US8337415B2 - Tissue harvesting, mincing, and transport device - Google Patents

Tissue harvesting, mincing, and transport device Download PDF

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Publication number
US8337415B2
US8337415B2 US12709738 US70973810A US8337415B2 US 8337415 B2 US8337415 B2 US 8337415B2 US 12709738 US12709738 US 12709738 US 70973810 A US70973810 A US 70973810A US 8337415 B2 US8337415 B2 US 8337415B2
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Prior art keywords
cutter
plunger
tissue
nut
screw
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Expired - Fee Related, expires
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US12709738
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US20110208087A1 (en )
Inventor
J. Trezza II Michael
John A. Hibner
Joseph C. Hueil
Patrick A. Mescher
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Devicor Medical Products Inc
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Devicor Medical Products Inc
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    • AHUMAN NECESSITIES
    • A61MEDICAL OR VETERINARY SCIENCE; HYGIENE
    • A61BDIAGNOSIS; SURGERY; IDENTIFICATION
    • A61B17/00Surgical instruments, devices or methods, e.g. tourniquets
    • A61B17/32Surgical cutting instruments
    • A61B17/320016Endoscopic cutting instruments, e.g. arthroscopes, resectoscopes
    • AHUMAN NECESSITIES
    • A61MEDICAL OR VETERINARY SCIENCE; HYGIENE
    • A61BDIAGNOSIS; SURGERY; IDENTIFICATION
    • A61B10/00Other methods or instruments for diagnosis, e.g. instruments for taking a cell sample, for biopsy, for vaccination diagnosis; Sex determination; Ovulation-period determination; Throat striking implements
    • A61B10/02Instruments for taking cell samples or for biopsy
    • A61B10/0233Pointed or sharp biopsy instruments
    • A61B10/0266Pointed or sharp biopsy instruments means for severing sample
    • A61B10/0275Pointed or sharp biopsy instruments means for severing sample with sample notch, e.g. on the side of inner stylet
    • AHUMAN NECESSITIES
    • A61MEDICAL OR VETERINARY SCIENCE; HYGIENE
    • A61BDIAGNOSIS; SURGERY; IDENTIFICATION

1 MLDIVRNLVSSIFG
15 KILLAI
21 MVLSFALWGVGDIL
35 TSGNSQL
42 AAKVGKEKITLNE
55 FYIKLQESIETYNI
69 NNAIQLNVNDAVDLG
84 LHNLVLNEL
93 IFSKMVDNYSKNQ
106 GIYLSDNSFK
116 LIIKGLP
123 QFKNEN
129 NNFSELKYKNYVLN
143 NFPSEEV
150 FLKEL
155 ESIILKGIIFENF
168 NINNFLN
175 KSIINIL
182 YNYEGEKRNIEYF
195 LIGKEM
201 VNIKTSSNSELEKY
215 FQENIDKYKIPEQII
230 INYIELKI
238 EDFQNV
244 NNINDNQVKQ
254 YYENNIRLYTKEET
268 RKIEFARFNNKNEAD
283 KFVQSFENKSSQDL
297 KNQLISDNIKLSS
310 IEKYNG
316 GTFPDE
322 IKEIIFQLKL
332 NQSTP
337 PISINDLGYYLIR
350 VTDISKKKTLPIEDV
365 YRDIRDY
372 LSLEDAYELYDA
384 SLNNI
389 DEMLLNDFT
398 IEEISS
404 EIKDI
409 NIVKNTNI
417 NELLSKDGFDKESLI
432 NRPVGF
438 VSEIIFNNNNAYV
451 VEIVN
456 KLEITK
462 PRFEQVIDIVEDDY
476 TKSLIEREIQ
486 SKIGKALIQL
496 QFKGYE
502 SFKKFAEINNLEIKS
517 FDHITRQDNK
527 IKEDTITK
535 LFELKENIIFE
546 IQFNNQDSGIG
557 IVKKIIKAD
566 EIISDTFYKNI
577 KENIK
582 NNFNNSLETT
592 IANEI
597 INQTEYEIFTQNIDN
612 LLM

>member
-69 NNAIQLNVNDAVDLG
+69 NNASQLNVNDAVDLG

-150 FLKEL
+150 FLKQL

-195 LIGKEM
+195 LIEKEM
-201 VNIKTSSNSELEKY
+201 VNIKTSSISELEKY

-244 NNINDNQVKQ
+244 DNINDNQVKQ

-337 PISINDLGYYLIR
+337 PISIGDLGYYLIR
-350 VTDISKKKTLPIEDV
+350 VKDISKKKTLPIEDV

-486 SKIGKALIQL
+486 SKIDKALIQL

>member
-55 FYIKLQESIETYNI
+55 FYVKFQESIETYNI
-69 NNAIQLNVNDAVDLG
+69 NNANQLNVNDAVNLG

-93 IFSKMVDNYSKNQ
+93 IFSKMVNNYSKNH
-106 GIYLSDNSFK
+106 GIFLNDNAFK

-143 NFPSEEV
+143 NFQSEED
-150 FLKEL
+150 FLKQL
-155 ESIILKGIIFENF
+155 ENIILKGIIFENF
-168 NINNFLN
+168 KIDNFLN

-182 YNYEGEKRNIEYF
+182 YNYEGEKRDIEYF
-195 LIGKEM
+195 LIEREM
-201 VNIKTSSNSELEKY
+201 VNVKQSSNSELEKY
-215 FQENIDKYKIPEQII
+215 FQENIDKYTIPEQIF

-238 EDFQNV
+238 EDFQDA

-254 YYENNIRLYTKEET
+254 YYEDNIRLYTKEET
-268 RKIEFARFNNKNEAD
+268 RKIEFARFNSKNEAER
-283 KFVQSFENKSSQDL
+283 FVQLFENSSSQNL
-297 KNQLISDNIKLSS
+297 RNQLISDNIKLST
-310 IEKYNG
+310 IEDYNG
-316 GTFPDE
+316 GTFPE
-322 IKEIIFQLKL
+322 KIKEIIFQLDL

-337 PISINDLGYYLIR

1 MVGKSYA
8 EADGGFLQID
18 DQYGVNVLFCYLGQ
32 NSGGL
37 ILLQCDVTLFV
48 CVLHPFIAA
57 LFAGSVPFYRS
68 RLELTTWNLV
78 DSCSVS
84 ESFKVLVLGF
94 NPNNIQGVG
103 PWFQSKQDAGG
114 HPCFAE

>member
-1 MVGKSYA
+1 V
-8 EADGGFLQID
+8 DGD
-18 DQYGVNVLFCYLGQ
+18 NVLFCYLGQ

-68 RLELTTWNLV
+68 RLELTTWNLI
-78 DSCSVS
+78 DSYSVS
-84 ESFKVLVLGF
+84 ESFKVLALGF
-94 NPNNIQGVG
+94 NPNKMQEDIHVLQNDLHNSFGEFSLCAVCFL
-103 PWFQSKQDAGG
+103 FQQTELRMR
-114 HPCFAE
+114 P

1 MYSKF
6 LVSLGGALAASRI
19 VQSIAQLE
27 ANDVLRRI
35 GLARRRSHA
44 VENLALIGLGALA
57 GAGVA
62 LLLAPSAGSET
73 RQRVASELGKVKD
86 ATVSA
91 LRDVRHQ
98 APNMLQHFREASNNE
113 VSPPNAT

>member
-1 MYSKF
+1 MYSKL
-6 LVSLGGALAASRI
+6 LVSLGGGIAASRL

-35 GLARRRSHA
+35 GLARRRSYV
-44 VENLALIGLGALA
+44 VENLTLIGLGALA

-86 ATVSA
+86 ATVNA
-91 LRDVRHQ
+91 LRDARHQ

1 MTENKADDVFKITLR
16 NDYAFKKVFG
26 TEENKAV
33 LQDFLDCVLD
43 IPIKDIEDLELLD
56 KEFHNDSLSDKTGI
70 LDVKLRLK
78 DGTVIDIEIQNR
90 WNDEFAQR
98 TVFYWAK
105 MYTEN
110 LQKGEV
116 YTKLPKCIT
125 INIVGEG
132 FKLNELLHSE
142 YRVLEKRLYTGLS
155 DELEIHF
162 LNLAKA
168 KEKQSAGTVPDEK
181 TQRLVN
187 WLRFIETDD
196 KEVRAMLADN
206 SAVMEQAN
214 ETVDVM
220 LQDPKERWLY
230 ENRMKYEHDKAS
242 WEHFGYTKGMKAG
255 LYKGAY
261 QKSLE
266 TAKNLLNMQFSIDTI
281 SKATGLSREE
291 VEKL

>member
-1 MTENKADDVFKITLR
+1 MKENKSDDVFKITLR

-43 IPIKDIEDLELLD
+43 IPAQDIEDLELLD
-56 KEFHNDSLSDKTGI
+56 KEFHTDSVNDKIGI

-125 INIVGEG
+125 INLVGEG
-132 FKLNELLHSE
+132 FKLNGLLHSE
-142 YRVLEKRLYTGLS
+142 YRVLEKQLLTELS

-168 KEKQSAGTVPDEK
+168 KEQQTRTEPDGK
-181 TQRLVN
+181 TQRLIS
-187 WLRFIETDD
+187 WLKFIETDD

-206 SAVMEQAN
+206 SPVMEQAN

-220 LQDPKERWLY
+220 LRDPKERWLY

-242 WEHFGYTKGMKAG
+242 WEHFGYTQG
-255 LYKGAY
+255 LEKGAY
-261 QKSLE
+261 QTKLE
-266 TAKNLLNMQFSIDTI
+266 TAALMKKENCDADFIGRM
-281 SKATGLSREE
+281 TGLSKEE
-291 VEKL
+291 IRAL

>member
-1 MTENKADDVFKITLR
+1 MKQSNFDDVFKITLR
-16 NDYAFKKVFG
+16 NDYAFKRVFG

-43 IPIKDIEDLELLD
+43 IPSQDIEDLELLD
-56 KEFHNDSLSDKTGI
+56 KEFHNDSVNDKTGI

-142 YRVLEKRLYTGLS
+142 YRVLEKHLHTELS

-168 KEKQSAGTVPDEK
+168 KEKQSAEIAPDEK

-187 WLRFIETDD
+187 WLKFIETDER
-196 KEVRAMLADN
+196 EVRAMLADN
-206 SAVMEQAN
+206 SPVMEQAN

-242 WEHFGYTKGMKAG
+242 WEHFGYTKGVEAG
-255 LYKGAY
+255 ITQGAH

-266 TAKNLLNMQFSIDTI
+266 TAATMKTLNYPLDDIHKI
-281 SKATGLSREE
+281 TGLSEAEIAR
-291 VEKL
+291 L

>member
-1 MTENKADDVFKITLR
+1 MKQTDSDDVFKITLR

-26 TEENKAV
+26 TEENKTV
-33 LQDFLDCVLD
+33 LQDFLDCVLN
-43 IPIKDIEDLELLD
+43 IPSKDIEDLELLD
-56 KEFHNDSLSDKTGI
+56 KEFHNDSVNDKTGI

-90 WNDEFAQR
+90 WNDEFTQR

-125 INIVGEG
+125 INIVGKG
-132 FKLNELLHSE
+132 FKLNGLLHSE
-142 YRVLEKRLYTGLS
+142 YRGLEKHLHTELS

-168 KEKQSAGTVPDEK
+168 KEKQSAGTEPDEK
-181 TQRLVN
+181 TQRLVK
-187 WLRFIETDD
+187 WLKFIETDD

• A61B10/00Other methods or instruments for diagnosis, e.g. instruments for taking a cell sample, for biopsy, for vaccination diagnosis; Sex determination; Ovulation-period determination; Throat striking implements
    • A61B10/02Instruments for taking cell samples or for biopsy
    • A61B10/0233Pointed or sharp biopsy instruments
    • A61B10/0283Pointed or sharp biopsy instruments with vacuum aspiration, e.g. caused by retractable plunger or by connected syringe
    • AHUMAN NECESSITIES
    • A61MEDICAL OR VETERINARY SCIENCE; HYGIENE
    • A61BDIAGNOSIS; SURGERY; IDENTIFICATION
    • A61B10/00Other methods or instruments for diagnosis, e.g. instruments for taking a cell sample, for biopsy, for vaccination diagnosis; Sex determination; Ovulation-period determination; Throat striking implements
    • A61B10/02Instruments for taking cell samples or for biopsy
    • A61B2010/0208Biopsy devices with actuators, e.g. with triggered spring mechanisms

Abstract

A device comprises a needle, probe, holster, and tissue collection chamber. A motor simultaneously powers a vacuum pump, translates and rotates a cutter, and translates a plunger. The needle includes a piercing tip and an interior shelf that divides the needle into a cutter lumen and lateral lumen. The cutter and shelf include apertures configured to mince a portion of a tissue specimen that has been severed by the cutter and forced through the apertures by compressive force from the plunger as well as vacuum force. The apertures of the shelf and the apertures of the rotating cutter cooperate to shear the tissue being compressed by the plunger. The minced tissue is then transported to the tissue collection chamber under vacuum force with the assistance of a fluid flush. Collected minced tissue may then be further processed as desired for a given medical treatment or procedure.

Description

BACKGROUND